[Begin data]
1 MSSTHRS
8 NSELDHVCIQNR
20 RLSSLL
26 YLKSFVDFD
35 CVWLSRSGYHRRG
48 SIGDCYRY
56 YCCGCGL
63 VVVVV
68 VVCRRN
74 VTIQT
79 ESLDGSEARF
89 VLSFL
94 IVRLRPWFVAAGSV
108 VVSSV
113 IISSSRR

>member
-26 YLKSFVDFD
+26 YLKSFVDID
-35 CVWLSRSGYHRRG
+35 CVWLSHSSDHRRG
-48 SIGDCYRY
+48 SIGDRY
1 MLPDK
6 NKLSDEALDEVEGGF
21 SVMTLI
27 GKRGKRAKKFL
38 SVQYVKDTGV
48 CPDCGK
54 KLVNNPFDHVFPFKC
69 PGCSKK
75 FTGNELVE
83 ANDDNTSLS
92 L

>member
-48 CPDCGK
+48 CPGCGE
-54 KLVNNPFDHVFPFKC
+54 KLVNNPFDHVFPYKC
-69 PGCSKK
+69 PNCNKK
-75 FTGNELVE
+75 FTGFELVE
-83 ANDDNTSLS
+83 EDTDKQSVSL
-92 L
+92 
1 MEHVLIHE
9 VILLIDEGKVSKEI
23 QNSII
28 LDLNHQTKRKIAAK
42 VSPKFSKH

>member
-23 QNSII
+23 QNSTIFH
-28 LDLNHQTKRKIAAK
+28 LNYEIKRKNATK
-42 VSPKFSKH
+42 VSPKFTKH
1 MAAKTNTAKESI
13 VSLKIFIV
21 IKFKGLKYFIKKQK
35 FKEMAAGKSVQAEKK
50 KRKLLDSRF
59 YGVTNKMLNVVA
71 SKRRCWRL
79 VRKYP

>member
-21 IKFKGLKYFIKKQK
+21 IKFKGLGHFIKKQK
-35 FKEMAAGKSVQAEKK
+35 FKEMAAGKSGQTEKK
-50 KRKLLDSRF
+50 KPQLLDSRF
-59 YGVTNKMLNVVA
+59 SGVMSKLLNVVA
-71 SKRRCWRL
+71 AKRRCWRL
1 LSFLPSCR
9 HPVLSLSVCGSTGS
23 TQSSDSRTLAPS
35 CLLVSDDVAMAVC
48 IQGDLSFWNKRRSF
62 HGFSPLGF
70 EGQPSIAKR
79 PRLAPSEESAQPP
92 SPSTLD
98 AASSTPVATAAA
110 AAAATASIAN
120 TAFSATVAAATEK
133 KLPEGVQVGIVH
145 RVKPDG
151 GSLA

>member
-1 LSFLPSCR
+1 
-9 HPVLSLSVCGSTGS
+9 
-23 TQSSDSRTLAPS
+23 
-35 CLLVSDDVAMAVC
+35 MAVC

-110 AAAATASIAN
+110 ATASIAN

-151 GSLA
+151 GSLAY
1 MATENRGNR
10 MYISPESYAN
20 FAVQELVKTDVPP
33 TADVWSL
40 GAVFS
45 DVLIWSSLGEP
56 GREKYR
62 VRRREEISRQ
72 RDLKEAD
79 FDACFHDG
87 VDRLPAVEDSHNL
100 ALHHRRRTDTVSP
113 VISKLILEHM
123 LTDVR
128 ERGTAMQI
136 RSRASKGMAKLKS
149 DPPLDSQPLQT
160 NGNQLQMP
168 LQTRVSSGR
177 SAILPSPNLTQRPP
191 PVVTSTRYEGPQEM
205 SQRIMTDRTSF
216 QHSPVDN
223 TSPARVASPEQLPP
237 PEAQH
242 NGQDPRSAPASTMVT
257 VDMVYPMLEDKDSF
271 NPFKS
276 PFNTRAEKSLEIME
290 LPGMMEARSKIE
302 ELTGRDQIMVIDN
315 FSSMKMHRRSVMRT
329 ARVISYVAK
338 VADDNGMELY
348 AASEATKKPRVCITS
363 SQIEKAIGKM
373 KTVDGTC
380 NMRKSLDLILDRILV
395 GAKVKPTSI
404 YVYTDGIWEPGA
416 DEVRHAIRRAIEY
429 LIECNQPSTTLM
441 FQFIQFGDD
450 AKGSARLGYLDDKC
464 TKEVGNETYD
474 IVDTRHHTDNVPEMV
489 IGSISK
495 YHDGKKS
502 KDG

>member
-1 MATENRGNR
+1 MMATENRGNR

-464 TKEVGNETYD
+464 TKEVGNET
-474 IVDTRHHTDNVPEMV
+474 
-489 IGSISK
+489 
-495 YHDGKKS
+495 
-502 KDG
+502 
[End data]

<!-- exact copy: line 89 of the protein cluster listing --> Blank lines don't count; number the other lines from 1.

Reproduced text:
120 TAFSATVAAATEK